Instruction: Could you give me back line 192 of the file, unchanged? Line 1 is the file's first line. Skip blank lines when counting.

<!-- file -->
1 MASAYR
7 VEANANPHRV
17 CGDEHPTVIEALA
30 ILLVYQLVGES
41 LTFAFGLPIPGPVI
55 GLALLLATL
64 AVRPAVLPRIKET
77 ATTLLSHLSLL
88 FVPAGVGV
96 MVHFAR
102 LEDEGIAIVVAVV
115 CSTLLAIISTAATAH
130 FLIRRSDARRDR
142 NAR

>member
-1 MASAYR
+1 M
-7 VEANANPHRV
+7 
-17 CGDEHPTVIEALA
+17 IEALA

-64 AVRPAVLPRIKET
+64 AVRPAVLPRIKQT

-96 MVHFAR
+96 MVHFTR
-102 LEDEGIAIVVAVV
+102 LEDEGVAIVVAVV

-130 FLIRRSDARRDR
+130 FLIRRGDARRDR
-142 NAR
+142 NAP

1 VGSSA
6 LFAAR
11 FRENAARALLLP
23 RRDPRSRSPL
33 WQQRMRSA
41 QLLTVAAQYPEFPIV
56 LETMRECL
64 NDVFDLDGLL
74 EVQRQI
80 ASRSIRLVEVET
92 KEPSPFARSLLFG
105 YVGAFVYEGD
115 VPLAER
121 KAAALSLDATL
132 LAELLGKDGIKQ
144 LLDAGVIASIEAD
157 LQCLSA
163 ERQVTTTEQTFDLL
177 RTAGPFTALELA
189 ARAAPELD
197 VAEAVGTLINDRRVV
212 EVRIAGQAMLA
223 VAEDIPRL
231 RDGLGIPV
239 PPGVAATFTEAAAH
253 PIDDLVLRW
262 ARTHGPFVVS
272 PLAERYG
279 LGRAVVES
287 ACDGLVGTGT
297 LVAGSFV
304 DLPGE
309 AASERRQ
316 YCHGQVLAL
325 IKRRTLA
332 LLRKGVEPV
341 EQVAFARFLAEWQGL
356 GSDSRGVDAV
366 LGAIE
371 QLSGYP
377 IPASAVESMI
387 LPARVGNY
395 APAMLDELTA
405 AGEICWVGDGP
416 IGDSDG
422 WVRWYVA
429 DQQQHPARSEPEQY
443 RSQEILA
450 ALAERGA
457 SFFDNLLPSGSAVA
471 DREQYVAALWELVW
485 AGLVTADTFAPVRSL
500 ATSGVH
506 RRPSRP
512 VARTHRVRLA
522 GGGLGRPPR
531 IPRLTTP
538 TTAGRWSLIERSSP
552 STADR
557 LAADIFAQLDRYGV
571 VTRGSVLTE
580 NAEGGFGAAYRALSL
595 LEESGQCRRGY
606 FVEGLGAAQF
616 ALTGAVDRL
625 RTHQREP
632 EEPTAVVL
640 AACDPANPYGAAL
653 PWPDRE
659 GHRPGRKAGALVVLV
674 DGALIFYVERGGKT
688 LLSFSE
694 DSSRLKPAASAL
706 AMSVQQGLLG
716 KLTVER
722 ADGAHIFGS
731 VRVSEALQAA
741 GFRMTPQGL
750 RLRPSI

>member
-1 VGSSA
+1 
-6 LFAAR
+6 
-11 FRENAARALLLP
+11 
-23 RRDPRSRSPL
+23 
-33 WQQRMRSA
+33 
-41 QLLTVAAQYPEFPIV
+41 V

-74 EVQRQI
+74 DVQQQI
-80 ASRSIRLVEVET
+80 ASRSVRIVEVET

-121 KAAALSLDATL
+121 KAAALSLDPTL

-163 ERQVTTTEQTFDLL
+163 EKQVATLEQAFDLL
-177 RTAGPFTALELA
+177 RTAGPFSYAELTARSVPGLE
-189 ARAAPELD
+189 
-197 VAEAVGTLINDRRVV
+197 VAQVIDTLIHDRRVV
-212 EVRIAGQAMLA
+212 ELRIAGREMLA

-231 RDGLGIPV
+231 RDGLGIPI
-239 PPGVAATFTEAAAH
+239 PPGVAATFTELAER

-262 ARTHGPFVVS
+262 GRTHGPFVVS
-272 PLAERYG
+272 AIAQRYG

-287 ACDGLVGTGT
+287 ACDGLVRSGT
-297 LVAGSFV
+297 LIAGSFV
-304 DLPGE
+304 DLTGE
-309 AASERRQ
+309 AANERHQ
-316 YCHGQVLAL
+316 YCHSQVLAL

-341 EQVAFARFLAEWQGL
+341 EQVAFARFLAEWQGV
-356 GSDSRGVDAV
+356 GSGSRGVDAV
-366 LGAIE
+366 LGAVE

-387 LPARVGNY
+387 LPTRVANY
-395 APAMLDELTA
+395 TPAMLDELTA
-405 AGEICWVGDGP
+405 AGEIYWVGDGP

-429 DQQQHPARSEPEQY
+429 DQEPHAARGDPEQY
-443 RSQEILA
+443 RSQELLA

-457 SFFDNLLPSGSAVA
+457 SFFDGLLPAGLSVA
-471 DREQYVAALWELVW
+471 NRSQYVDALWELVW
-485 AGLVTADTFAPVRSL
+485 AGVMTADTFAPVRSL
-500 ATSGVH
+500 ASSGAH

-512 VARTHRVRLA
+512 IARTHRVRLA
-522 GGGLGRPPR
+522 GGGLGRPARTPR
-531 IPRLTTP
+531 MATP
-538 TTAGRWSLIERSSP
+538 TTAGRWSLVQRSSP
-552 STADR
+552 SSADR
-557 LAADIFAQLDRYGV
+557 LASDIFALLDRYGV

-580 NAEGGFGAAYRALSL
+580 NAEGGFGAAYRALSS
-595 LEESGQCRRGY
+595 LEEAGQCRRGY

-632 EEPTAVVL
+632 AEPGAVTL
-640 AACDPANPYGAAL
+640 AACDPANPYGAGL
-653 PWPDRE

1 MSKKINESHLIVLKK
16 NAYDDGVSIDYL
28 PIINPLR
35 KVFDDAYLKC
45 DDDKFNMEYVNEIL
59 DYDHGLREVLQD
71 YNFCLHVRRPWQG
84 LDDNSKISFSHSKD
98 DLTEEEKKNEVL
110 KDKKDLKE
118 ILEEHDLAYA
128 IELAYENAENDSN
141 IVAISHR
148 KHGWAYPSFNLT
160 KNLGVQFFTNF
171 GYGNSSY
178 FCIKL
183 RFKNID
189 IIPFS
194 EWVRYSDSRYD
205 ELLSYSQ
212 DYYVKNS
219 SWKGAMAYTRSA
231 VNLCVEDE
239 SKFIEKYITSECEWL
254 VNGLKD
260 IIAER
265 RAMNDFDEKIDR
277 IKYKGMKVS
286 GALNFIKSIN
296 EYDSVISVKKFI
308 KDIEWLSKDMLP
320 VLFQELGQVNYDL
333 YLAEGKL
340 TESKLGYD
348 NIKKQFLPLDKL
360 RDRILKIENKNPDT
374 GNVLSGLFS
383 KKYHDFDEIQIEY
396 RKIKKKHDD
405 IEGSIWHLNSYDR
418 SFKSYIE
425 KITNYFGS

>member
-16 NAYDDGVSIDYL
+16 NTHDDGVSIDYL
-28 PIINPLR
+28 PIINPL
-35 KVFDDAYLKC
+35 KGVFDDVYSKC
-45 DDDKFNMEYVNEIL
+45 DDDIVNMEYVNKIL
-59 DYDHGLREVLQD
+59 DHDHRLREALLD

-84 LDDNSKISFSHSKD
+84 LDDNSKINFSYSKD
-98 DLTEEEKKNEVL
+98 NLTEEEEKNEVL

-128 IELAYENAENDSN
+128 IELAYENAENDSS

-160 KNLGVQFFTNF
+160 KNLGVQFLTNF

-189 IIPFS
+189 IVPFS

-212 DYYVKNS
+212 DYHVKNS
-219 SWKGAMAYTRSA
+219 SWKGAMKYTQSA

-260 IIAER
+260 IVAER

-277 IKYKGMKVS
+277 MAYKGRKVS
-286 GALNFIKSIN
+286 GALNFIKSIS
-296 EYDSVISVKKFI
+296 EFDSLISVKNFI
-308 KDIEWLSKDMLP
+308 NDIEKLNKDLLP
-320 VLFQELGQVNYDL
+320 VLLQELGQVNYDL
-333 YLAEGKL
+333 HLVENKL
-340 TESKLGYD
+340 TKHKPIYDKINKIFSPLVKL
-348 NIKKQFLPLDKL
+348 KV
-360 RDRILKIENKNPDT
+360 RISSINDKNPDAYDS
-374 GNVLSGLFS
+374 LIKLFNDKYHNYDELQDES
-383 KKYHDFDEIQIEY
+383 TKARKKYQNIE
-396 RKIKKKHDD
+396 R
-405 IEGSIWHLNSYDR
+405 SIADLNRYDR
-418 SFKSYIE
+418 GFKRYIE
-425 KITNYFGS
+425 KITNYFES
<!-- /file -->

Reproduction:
-557 LAADIFAQLDRYGV